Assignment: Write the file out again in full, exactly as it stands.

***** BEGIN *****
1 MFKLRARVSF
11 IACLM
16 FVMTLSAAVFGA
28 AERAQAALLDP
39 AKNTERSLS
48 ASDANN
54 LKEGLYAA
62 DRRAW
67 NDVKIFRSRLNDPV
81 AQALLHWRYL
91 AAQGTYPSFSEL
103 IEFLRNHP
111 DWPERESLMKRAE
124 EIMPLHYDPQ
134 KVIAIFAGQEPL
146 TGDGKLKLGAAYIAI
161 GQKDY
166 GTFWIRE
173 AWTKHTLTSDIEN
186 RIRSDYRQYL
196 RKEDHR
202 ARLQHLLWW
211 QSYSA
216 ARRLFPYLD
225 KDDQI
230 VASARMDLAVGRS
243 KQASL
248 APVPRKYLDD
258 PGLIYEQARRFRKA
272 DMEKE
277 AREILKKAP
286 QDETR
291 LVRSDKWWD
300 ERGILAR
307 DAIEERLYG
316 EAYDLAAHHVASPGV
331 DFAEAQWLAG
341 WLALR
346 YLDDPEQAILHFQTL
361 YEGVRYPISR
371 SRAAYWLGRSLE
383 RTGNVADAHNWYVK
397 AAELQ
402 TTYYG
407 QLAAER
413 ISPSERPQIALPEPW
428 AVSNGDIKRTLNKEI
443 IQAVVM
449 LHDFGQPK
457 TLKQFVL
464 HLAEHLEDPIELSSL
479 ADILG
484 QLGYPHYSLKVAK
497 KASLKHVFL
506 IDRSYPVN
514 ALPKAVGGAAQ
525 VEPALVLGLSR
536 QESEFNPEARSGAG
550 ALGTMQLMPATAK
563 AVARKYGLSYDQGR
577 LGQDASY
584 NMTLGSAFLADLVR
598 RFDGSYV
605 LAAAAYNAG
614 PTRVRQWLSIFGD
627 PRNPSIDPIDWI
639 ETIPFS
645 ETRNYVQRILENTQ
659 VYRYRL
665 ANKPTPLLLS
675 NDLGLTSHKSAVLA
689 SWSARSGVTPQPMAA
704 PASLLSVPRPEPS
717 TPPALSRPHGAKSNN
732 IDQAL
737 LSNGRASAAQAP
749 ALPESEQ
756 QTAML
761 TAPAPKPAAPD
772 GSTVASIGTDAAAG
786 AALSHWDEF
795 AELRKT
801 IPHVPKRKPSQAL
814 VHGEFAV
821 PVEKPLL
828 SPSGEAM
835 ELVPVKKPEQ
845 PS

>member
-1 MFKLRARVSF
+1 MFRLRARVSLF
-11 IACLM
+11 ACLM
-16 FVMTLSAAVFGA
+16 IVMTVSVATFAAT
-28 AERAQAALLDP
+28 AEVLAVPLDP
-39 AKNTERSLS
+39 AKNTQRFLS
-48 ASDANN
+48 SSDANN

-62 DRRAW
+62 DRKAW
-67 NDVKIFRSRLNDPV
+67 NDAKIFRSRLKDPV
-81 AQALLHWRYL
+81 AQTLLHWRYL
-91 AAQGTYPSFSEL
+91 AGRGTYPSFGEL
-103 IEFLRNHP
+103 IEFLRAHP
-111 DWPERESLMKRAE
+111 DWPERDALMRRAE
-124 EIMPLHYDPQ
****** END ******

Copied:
1 MFKLRARVSF
11 IACLM
16 FVMTLSAAVFGA
28 AERAQAALLDP
39 AKNTERSLS
48 ASDANN
54 LKEGLYAA
62 DRRAW
67 NDVKIFRSRLNDPV
81 AQALLHWRYL
91 AAQGTYPSFSEL
103 IEFLRNHP
111 DWPERESLMKRAE
124 EIMPLHYDPQ
134 KVIAIFAGQEPL
146 TGDGKLKLGAAYIAI
161 GQKDY
166 GTFWIRE
173 AWTKHTLTSDIEN
186 RIRSDYRQYL
196 RKEDHR
202 ARLQHLLWW
211 QSYSA
216 ARRLFPYLD
225 KDDQI
230 VASARMDLAVGRS
243 KQASL
248 APVPRKYLDD
258 PGLIYEQARRFRKA
272 DMEKE
277 AREILKKAP
286 QDETR
291 LVRSDKWWD
300 ERGILAR
307 DAIEERLYG
316 EAYDLAAHHVASPGV
331 DFAEAQWLAG
341 WLALR
346 YLDDPEQAILHFQTL
361 YEGVRYPISR
371 SRAAYWLGRSLE
383 RTGNVADAHNWYVK
397 AAELQ
402 TTYYG
407 QLAAER
413 ISPSERPQIALPEPW
428 AVSNGDIKRTLNKEI
443 IQAVVM
449 LHDFGQPK
457 TLKQFVL
464 HLAEHLEDPIELSSL
479 ADILG
484 QLGYPHYSLKVAK
497 KASLKHVFL
506 IDRSYPVN
514 ALPKAVGGAAQ
525 VEPALVLGLSR
536 QESEFNPEARSGAG
550 ALGTMQLMPATAK
563 AVARKYGLSYDQGR
577 LGQDASY
584 NMTLGSAFLADLVR
598 RFDGSYV
605 LAAAAYNAG
614 PTRVRQWLSIFGD
627 PRNPSIDPIDWI
639 ETIPFS
645 ETRNYVQRILENTQ
659 VYRYRL
665 ANKPTPLLLS
675 NDLGLTSHKSAVLA
689 SWSARSGVTPQPMAA
704 PASLLSVPRPEPS
717 TPPALSRPHGAKSNN
732 IDQAL
737 LSNGRASAAQAP
749 ALPESEQ
756 QTAML
761 TAPAPKPAAPD
772 GSTVASIGTDAAAG
786 AALSHWDEF
795 AELRKT
801 IPHVPKRKPSQAL
814 VHGEFAV
821 PVEKPLL
828 SPSGEAM
835 ELVPVKKPEQ
845 PS

>member
-1 MFKLRARVSF
+1 MFRLRARVSLF
-11 IACLM
+11 ACLM
-16 FVMTLSAAVFGA
+16 IVMTVSVATFAAT
-28 AERAQAALLDP
+28 AEVLAVPLDP
-39 AKNTERSLS
+39 AKNTQRFLS
-48 ASDANN
+48 SSDANN

-62 DRRAW
+62 DRKAW
-67 NDVKIFRSRLNDPV
+67 NDAKIFRSRLKDPV
-81 AQALLHWRYL
+81 AQTLLHWRYL
-91 AAQGTYPSFSEL
+91 AGRGTYPSFGEL
-103 IEFLRNHP
+103 IEFLRAHP
-111 DWPERESLMKRAE
+111 DWPERDALMRRAE
-124 EIMPLHYDPQ